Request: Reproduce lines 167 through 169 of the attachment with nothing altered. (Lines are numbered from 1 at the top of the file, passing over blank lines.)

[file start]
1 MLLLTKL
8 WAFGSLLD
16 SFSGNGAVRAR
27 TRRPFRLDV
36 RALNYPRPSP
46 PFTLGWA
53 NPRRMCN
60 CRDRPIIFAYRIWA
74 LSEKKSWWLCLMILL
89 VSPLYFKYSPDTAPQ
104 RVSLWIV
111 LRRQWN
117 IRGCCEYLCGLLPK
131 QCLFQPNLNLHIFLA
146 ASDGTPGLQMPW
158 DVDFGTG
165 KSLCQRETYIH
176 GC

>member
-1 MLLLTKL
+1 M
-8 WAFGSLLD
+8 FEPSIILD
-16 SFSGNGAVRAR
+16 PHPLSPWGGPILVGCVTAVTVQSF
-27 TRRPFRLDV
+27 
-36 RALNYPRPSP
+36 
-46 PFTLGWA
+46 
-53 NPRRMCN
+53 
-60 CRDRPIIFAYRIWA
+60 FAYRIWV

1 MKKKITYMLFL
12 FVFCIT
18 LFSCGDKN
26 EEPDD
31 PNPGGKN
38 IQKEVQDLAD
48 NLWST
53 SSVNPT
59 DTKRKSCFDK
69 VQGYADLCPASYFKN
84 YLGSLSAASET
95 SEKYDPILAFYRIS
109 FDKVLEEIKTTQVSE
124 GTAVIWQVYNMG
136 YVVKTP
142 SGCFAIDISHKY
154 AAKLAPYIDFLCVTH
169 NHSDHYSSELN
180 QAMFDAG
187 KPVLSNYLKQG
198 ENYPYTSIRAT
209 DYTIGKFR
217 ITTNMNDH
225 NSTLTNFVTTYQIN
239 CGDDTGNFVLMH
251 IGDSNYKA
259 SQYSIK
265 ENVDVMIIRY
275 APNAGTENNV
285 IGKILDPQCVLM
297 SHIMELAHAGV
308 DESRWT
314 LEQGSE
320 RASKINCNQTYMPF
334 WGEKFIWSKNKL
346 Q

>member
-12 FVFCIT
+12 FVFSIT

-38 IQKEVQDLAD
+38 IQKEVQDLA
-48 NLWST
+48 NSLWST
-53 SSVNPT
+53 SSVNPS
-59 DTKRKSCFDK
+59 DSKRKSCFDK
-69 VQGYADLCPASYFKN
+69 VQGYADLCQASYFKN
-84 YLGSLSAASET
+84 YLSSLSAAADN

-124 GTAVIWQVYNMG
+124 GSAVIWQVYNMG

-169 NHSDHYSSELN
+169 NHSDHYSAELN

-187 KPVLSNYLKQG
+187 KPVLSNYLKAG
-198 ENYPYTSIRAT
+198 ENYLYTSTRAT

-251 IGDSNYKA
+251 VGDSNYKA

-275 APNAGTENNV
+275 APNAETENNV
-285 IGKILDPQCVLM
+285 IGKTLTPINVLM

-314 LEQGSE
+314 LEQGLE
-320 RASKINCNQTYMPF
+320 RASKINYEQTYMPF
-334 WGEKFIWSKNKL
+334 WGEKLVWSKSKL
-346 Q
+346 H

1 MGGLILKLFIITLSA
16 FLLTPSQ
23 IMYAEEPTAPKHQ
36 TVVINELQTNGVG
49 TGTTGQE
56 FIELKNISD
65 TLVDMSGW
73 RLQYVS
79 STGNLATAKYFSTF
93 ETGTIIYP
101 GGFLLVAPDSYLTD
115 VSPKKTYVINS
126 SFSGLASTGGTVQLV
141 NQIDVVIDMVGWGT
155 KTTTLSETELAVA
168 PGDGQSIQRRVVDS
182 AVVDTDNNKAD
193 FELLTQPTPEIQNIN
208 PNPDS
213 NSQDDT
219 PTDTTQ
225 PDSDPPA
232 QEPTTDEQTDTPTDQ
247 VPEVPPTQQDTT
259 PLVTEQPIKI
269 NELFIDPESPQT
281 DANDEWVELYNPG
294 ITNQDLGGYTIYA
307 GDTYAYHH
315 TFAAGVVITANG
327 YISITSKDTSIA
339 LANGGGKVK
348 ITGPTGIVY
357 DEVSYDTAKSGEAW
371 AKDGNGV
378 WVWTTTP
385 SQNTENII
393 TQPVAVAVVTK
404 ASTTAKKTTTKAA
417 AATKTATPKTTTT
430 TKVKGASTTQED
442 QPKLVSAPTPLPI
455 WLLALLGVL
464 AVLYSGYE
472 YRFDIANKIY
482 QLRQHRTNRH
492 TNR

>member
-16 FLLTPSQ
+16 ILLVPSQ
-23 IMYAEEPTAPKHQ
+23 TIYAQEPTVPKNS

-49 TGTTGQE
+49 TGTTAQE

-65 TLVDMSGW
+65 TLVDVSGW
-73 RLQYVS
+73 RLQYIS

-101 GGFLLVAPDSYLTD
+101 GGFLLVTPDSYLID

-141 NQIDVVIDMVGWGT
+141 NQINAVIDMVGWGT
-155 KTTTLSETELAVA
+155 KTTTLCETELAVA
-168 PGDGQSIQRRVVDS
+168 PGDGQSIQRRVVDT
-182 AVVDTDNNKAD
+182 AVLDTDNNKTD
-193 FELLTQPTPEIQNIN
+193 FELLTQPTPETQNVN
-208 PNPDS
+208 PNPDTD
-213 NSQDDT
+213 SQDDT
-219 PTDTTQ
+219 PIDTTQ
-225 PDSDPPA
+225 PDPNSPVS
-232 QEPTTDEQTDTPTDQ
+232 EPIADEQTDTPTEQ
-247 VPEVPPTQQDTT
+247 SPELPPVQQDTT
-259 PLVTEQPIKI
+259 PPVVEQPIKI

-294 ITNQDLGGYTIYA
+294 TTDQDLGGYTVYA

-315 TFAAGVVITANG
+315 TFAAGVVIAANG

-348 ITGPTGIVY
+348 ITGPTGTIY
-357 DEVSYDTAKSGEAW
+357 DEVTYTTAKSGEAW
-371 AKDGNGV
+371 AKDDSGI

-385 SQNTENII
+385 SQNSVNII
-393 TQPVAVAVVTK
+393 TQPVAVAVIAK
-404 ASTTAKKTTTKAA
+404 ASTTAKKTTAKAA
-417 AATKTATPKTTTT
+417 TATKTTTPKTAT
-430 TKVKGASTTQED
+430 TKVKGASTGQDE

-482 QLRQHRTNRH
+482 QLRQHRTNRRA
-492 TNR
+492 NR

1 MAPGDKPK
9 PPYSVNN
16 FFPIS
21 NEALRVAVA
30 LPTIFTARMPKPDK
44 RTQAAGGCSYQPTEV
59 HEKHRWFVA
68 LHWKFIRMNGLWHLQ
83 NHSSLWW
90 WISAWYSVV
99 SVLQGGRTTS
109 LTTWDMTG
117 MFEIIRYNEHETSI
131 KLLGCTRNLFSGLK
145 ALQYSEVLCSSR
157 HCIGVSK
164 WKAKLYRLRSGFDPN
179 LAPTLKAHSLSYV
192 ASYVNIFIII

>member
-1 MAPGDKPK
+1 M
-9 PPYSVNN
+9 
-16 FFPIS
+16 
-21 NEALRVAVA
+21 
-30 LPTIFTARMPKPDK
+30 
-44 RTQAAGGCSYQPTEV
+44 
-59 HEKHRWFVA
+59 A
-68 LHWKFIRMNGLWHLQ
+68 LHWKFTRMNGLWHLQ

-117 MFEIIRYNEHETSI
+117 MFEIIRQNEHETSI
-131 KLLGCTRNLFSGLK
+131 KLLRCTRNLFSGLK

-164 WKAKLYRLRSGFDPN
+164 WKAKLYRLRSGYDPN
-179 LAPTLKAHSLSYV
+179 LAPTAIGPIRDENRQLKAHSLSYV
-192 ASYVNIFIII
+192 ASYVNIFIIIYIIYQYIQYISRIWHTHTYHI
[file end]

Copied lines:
-101 GGFLLVAPDSYLTD
+101 GGFLLVTPDSYLID

-141 NQIDVVIDMVGWGT